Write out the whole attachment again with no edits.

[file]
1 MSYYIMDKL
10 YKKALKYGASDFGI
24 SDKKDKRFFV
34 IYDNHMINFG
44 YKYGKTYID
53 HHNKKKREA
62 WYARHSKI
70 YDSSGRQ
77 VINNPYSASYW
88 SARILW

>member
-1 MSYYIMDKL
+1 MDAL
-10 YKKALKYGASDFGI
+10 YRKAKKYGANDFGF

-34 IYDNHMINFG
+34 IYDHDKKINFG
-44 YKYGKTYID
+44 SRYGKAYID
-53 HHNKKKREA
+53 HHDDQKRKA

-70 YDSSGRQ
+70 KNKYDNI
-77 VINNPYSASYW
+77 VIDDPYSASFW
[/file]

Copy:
1 MSYYIMDKL
10 YKKALKYGASDFGI
24 SDKKDKRFFV
34 IYDNHMINFG
44 YKYGKTYID
53 HHNKKKREA
62 WYARHSKI
70 YDSSGRQ
77 VINNPYSASYW
88 SARILW

>member
-1 MSYYIMDKL
+1 MDAL
-10 YKKALKYGASDFGI
+10 YRKAKKYGANDFGF

-34 IYDNHMINFG
+34 IYDHDKKINFG
-44 YKYGKTYID
+44 SRYGKAYID
-53 HHNKKKREA
+53 HHDDQKRKA

-70 YDSSGRQ
+70 KNKYDNI
-77 VINNPYSASYW
+77 VIDDPYSASFW